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Blackfish - Cinemaholic Movie Reviews
one person's obsessive addiction to film
Directing: B+
Writing: A-
Cinematography: B
Editing: B+

There is always inherent bias in any documentary film, but I would challenge anyone to watch Blackfish and not walk away feeling disgusted with SeaWorld. The filmmakers say that SeaWorld turned down multiple interview requests for the film, which doesn't exactly help their case. One can only assume they have no defense, if they won't take an opportunity to defend themselves. The bottom line is that this is a place that neglects and abuses orca whales, and puts their whale trainers in mortal danger. Opinions seem to vary on which of those two points is more important, but anyone with any sense is going to take either one or both of them seriously.

SeaWorld's reputation is hardly a secret. Maybe it is to the ignorant masses who buy tickets to shows they regard as good, family entertainment -- where trainers on microphones spew out the bullshit that the whales do all these tricks just because they want to. But plenty of people actively avoid these parks, and for good reason -- which Blackfish puts into pointed historical context. SeaWorld has had multiple serious accidents, more than one of them fatal, over the past forty years. Somehow, maybe because there might be ten years between incidents, SeaWorld insists their trainers are not in danger and these are "isolated incidents." And yet this film catches SeaWorld in outright lies: they'll say the accidents are due to trainer error, even when it's their most experienced trainer who gets killed. Here we see multiple former SeaWorld trainers telling us they saw the incident on tape and know for certain the trainer did nothing wrong. What happened could have happened to any one of them.

And this cannot be stressed enough: there is no recorded incident of a so-called "Killer Whale" harming a human being in the wild. The former trainers interviewed for this film point out what seems should be obvious: the whales in the wild have a hell of a lot more room to disperse and calm down when agitated. These are massive creatures, weighing thousands of pounds, kept in cement pools. Orcas travel in pods and develop distinct cultures and vocalizations that bear no relation to other pods, but SeaWorld puts orcas removed from their pods together in pools and assumes they'll be happy with the company. It's a classic case of underestimating animal behaviors. Here we see heartbreaking footage of one particular whale getting rake marks all across his body from the other whales being aggressive with him. As one of the interview subjects says, "He has nowhere to run."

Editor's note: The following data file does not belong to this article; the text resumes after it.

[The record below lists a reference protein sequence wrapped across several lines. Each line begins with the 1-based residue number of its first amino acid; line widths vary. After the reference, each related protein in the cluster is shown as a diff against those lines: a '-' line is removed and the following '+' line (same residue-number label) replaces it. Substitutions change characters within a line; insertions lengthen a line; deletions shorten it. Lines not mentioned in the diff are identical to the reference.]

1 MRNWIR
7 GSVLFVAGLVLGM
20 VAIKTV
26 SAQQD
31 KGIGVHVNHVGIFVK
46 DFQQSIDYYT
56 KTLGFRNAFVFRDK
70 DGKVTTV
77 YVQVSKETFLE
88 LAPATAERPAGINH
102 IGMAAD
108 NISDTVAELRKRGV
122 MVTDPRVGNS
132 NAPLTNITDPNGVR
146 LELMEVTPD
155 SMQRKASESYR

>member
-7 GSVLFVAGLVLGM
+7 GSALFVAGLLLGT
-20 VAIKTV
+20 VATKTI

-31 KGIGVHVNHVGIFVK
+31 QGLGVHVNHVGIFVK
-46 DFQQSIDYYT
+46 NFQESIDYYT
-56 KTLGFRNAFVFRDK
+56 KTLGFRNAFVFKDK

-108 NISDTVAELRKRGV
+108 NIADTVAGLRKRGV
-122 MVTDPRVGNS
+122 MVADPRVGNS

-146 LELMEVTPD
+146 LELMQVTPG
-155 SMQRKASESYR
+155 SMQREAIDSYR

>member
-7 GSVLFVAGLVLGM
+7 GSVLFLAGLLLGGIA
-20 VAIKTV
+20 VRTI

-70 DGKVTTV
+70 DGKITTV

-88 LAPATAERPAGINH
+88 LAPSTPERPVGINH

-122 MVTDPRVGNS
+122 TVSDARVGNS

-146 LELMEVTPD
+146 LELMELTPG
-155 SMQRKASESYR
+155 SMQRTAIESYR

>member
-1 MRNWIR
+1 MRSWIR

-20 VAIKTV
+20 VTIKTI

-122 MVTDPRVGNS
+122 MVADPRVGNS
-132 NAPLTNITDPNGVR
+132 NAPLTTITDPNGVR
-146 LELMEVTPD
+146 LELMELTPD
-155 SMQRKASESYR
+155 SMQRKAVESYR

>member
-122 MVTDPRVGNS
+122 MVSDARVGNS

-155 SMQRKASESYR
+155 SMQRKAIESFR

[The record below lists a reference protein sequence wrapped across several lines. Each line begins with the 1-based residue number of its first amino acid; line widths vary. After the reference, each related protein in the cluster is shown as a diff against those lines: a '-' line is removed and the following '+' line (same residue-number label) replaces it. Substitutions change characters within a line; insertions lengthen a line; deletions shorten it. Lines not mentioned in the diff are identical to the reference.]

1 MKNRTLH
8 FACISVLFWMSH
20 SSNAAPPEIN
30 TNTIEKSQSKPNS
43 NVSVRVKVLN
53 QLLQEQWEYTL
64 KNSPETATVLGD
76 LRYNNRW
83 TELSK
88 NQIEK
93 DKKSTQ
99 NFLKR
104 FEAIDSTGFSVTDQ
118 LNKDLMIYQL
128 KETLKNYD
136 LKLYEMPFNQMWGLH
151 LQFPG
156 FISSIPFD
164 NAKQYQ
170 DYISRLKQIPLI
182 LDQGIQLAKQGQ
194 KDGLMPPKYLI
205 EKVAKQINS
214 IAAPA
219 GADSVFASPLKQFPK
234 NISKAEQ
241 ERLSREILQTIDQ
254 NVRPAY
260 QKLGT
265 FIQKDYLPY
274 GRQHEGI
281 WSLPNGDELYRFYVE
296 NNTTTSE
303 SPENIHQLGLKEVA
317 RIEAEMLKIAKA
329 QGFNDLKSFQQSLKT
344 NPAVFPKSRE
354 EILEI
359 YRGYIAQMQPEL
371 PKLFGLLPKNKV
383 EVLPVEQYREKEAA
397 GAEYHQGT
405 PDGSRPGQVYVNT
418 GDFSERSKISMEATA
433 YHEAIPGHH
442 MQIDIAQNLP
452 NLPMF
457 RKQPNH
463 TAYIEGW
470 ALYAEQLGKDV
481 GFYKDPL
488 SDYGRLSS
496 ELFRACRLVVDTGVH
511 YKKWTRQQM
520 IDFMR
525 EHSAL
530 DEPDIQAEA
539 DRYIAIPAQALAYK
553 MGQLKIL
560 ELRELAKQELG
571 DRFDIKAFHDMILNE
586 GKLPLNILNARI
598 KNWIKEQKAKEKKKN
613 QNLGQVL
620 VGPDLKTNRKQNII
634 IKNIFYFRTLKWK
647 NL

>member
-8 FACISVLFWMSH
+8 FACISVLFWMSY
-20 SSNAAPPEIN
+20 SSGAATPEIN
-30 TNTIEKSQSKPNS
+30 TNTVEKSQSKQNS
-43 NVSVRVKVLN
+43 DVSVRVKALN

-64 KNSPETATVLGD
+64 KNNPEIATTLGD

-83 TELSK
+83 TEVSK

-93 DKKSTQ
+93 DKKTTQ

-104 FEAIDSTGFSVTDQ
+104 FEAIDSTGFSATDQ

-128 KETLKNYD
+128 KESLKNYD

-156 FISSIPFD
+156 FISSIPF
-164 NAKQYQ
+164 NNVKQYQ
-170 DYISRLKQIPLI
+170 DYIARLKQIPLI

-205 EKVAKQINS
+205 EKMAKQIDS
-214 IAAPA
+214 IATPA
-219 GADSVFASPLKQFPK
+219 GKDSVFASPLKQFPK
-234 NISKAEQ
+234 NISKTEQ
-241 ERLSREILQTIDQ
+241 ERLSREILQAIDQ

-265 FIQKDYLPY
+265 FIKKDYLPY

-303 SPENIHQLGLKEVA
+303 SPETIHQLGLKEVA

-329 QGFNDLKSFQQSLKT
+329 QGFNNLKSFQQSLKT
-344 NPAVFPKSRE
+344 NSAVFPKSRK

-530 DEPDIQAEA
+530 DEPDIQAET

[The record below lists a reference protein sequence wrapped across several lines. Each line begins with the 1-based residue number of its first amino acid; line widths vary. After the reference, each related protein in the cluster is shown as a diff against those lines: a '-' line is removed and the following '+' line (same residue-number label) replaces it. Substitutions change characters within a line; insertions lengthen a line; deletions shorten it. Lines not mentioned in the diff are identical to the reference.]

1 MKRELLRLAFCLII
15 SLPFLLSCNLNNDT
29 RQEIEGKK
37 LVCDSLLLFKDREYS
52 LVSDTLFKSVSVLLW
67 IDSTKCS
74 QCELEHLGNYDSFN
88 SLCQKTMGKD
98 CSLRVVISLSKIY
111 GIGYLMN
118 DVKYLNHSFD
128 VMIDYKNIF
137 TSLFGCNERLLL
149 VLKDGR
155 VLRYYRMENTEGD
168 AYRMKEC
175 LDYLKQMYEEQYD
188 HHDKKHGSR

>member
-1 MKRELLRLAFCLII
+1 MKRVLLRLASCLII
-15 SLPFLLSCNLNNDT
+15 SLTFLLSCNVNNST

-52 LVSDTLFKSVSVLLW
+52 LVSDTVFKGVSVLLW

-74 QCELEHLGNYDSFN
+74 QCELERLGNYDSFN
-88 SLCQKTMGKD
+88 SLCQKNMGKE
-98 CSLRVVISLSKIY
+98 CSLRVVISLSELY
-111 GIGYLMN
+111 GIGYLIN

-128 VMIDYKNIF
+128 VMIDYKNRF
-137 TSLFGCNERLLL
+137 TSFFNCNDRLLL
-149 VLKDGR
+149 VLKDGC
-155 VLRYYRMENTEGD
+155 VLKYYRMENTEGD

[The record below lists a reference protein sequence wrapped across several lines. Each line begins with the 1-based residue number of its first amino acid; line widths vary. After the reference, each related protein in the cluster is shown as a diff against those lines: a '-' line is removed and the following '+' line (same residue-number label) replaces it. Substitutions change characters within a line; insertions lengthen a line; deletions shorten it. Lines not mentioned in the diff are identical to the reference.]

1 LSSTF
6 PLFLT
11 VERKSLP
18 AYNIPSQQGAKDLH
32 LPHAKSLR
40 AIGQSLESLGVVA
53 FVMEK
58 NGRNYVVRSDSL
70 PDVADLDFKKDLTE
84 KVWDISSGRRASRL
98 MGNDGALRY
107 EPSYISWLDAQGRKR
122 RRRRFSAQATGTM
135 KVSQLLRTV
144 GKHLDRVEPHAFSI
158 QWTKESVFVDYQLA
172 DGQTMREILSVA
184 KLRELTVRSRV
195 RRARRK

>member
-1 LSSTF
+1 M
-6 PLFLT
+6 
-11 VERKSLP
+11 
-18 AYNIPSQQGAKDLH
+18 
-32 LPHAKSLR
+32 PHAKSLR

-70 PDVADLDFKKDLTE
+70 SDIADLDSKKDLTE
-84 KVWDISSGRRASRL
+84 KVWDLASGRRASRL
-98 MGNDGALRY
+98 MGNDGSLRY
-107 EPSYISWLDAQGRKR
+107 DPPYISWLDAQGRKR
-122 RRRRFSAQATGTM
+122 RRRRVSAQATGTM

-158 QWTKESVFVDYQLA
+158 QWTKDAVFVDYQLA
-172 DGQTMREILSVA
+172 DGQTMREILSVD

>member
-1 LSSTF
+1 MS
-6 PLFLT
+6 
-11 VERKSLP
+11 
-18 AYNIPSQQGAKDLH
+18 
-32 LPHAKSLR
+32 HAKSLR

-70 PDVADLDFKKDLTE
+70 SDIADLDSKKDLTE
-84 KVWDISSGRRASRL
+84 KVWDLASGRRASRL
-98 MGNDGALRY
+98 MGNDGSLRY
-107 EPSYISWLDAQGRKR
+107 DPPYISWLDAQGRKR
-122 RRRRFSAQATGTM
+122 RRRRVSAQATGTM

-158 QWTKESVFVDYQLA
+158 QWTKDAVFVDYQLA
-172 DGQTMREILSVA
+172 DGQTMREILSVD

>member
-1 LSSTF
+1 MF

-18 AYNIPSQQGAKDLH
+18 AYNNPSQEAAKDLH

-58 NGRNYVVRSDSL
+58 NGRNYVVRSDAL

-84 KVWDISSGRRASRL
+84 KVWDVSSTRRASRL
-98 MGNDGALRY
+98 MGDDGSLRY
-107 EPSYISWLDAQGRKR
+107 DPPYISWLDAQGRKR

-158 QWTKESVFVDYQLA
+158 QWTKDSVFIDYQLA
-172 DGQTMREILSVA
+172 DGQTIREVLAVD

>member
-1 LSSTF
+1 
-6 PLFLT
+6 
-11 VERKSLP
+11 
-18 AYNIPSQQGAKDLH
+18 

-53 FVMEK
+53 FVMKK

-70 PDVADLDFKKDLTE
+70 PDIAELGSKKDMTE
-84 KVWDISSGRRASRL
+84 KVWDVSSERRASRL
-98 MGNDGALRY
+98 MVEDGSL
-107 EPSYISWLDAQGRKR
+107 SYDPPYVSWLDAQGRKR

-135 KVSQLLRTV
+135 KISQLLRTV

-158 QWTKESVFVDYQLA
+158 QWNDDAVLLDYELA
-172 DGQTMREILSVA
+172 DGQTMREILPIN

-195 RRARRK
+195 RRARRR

So what do they expect? This is a recipe for disaster, and it's one SeaWorld mixes up on a daily basis and has been for years, even after disasters occur. They've been sued by the Occupational Health and Safety Administration (OSHA), and managed to get a judge to tell SeaWorld they must keep their trainers separated from the whales by a barrier. It's a notable difference here: OSHA's primary concern is the safety of the trainers. The trainers are unilaterally concerned about the well-being of the whales. In the latter case, some have learned that their concern is in a way misplaced: they stay because they want to take care of the animal, but don't realize how awful the animal's life is just by virtue of being held in captivity. Some animals are just too huge for this type of confinement. The exploitation of the animals is one thing, and there can be reasoned debate about it. But what justification can there possibly be for literally putting these animals in concrete prison cells? Many of them seem to enjoy doing the tricks -- "seem" being the operative word. That only happens for a certain period of time. When they're not performing, they are kept in even smaller holding tanks, overnight, with no lights or any stimulation whatsoever -- besides, maybe, ramming each other out of frustration.

Blackfish is far from wall-to-wall footage of carnage, but there's more than enough of it -- and other footage that may not quite be carnage but is still terrifying -- to make a convincing case. And its case really is for both the whales and the trainers -- and that the trainers are endangered because the whales are frustrated by their captivity. Wouldn't you be? In one telling moment, a former trainer talks about what she had long thought was a personal connection she felt with the whales -- that she liked to think the whale worked with her because she enjoyed it, not just because she was being fed fish. But now, perhaps that was wrong. You think?

A killer whale is revealed to be neglected and abused in captivity in BLACKFISH.

Overall: B+
1 comment or Leave a comment
tommy50702 From: tommy50702 Date: July 30th, 2015 02:44 pm (UTC) (Link)
It’s upsetting not just on account of the employees and trainers, some of whom died horrible, grisly deaths, but also on account of the attacking animals, who don’t seem very happy to be there, to say the least.
1 comment or Leave a comment